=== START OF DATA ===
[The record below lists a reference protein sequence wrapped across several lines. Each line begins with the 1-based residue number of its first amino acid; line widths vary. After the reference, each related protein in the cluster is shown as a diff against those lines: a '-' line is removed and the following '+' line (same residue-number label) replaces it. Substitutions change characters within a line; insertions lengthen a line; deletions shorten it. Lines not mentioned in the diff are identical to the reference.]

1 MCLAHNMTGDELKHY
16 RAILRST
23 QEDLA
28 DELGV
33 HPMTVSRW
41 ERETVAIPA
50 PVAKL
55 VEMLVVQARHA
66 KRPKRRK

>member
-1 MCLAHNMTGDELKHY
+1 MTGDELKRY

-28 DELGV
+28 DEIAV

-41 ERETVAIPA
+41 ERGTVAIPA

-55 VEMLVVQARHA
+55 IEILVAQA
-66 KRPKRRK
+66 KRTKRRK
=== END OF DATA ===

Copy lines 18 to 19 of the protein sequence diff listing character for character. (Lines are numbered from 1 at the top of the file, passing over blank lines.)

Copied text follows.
-55 VEMLVVQARHA
+55 IEILVAQA